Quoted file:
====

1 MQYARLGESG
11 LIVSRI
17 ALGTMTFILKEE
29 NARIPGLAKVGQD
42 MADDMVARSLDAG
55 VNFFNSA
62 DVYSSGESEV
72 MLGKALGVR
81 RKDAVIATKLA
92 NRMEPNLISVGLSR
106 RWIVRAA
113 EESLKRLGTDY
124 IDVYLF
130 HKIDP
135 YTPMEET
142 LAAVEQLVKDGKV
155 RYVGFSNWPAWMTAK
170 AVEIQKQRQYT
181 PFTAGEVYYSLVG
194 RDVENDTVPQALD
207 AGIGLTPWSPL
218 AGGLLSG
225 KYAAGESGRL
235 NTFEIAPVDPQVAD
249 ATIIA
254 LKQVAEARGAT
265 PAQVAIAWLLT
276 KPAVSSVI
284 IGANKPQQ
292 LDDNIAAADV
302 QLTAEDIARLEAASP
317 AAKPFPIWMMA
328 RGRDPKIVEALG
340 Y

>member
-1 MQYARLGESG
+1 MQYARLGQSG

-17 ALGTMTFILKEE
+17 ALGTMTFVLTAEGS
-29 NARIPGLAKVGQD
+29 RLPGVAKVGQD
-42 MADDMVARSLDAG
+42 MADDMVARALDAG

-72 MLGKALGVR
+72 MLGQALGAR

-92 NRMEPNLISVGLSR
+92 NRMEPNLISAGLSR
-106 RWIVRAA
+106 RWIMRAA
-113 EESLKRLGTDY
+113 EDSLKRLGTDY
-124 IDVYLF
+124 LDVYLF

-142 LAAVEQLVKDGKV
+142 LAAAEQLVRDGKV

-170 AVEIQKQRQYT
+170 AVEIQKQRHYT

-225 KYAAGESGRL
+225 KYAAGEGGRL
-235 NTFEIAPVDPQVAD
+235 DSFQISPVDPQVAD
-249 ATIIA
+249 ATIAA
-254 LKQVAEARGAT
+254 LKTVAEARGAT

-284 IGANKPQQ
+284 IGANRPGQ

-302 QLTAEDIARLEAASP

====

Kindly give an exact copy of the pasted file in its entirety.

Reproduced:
1 MQYARLGESG
11 LIVSRI
17 ALGTMTFILKEE
29 NARIPGLAKVGQD
42 MADDMVARSLDAG
55 VNFFNSA
62 DVYSSGESEV
72 MLGKALGVR
81 RKDAVIATKLA
92 NRMEPNLISVGLSR
106 RWIVRAA
113 EESLKRLGTDY
124 IDVYLF
130 HKIDP
135 YTPMEET
142 LAAVEQLVKDGKV
155 RYVGFSNWPAWMTAK
170 AVEIQKQRQYT
181 PFTAGEVYYSLVG
194 RDVENDTVPQALD
207 AGIGLTPWSPL
218 AGGLLSG
225 KYAAGESGRL
235 NTFEIAPVDPQVAD
249 ATIIA
254 LKQVAEARGAT
265 PAQVAIAWLLT
276 KPAVSSVI
284 IGANKPQQ
292 LDDNIAAADV
302 QLTAEDIARLEAASP
317 AAKPFPIWMMA
328 RGRDPKIVEALG
340 Y

>member
-1 MQYARLGESG
+1 MQYARLGQSG

-17 ALGTMTFILKEE
+17 ALGTMTFVLTAEGS
-29 NARIPGLAKVGQD
+29 RLPGVAKVGQD
-42 MADDMVARSLDAG
+42 MADDMVARALDAG

-72 MLGKALGVR
+72 MLGQALGAR

-92 NRMEPNLISVGLSR
+92 NRMEPNLISAGLSR
-106 RWIVRAA
+106 RWIMRAA
-113 EESLKRLGTDY
+113 EDSLKRLGTDY
-124 IDVYLF
+124 LDVYLF

-142 LAAVEQLVKDGKV
+142 LAAAEQLVRDGKV

-170 AVEIQKQRQYT
+170 AVEIQKQRHYT

-225 KYAAGESGRL
+225 KYAAGEGGRL
-235 NTFEIAPVDPQVAD
+235 DSFQISPVDPQVAD
-249 ATIIA
+249 ATIAA
-254 LKQVAEARGAT
+254 LKTVAEARGAT

-284 IGANKPQQ
+284 IGANRPGQ

-302 QLTAEDIARLEAASP